How many people can say that they know someone that is in love? Sure, maybe you know someone that just started dating, ok, that’s easy, you can find it pretty commonly there. Newlyweds, that’s true, too, in those first few years that glow and love for one another is hard to beat. Recent numbers show 46% of people that were married 25 years ago are divorced. With the divorce rate as high as it is here, more than likely you won’t know too many people with a lasting love. But I do. My parents have been married for an astonishing 52 years. Not only together, but still in love. Hold their hands, look into their eyes and see gushing kind of love.
Their courtship began when they stumbled upon each other while they were staying at rooming houses on the beach in Wildwood, New Jersey. My momma caught my pop’s eye, and they met up later at some nightclub in the area, and the rest was history. Not long after they met, he was drafted into the army. Believe it or not, their courtship blossomed through the letters they wrote one another while he was fulfilling his military duty. Those heartfelt letters to one another not only allowed them to get to know one another intimately, but created the foundation for their deep love that is still going strong half a century later.
What is the secret to their happiness? I wonder if they really know. I suspect that they care for one another so deeply that any issues and problems that they’ve had together were worked out because they just didn’t see any other option. It’s something that they just did automatically because they have had such a mutual respect for one another throughout their togetherness, that they were able to work through any trouble that they had during the bumpy road of life that we all journey through ourselves.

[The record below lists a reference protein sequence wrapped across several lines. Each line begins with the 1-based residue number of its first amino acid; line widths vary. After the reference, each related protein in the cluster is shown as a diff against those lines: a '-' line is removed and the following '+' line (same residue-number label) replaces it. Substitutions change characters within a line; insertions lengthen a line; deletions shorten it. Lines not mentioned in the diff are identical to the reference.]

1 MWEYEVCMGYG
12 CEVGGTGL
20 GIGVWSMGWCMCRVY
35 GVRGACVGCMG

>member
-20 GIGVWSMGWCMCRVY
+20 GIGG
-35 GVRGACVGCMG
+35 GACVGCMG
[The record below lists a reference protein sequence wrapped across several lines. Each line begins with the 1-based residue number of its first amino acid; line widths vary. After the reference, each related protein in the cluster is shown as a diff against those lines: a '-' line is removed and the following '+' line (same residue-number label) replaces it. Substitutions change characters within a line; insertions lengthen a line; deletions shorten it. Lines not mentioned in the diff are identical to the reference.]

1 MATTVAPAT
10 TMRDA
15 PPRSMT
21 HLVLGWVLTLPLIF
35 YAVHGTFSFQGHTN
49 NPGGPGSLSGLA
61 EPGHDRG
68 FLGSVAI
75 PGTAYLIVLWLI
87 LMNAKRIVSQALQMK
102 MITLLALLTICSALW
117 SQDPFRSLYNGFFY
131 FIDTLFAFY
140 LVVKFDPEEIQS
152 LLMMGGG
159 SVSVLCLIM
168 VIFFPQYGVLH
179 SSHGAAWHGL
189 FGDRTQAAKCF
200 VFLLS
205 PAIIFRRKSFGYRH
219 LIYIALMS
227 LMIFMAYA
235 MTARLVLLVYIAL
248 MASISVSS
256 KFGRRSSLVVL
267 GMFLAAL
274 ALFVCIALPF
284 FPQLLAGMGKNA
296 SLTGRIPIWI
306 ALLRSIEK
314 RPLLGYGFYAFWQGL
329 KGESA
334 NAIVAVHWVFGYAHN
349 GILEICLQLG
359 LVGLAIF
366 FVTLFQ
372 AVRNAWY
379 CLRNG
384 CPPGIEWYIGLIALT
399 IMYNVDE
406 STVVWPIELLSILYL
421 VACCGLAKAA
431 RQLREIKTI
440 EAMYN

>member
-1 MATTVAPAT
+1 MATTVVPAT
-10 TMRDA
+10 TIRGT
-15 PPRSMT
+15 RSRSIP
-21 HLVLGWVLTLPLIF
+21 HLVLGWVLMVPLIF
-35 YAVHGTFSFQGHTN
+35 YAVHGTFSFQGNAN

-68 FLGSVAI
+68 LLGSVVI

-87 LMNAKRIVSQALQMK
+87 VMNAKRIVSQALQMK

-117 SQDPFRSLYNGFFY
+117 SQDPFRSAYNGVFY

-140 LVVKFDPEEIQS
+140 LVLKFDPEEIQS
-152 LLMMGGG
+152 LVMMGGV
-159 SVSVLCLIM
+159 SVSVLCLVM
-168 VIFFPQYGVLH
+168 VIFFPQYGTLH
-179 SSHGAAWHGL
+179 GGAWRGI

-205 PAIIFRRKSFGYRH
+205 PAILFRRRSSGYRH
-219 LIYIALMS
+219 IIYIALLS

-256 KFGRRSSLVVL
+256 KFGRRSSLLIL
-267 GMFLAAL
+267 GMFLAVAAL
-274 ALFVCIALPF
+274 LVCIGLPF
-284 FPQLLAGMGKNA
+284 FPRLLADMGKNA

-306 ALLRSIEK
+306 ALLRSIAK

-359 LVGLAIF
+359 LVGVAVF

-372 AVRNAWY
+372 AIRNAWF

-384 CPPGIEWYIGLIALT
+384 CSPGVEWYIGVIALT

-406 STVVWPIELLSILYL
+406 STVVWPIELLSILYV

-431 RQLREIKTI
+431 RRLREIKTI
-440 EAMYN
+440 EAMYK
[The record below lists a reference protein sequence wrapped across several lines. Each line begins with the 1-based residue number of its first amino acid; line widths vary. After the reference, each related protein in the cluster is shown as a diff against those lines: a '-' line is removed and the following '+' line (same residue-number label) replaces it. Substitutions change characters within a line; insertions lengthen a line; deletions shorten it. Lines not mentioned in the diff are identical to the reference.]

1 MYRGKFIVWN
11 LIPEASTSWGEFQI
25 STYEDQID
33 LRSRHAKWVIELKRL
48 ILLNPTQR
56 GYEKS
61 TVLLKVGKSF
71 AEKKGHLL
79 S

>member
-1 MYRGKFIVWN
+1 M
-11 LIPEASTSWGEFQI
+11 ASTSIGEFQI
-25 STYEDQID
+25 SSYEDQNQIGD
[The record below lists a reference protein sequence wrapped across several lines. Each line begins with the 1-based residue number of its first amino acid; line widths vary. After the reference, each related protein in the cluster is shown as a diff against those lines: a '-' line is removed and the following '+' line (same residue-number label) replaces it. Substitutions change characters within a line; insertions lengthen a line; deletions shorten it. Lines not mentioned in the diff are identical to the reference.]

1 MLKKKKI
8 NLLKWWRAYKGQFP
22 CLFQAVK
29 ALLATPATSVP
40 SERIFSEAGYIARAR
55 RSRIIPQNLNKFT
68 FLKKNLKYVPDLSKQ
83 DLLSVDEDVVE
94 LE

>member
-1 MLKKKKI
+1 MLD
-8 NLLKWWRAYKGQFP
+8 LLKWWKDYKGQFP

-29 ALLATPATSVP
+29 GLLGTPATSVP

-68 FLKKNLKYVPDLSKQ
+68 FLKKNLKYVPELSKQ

It’s not to say that they did not have to tackle an issues in their togetherness. They did. Without throwing dad too much under the bus (but honestly this is one of the only issues that I can remember them working through in all these years), I can remember dad used to enjoy throwing back some suds with the guys. I know mom used to worry that he’d have too much and didn’t want him to get hurt or harm anyone else. He wasn’t a problem drinker, by any means, but he also didn’t think anything of hanging out once a week with the guys and enjoying himself with a few brews. He certainly didn’t believe he was going overboard. I know my dad is stubborn, as I have inherited that trait from him, and own it intimately myself. I don’t know exactly how they worked it out, as they didn’t really air things out in our view, but I know that they worked through it, because she eventually convinced him that he occasionally may be having one or two too many, and had the sense to let her drive if that were the case. I saw him take ownership of what was bothering my mother and work together to solve it.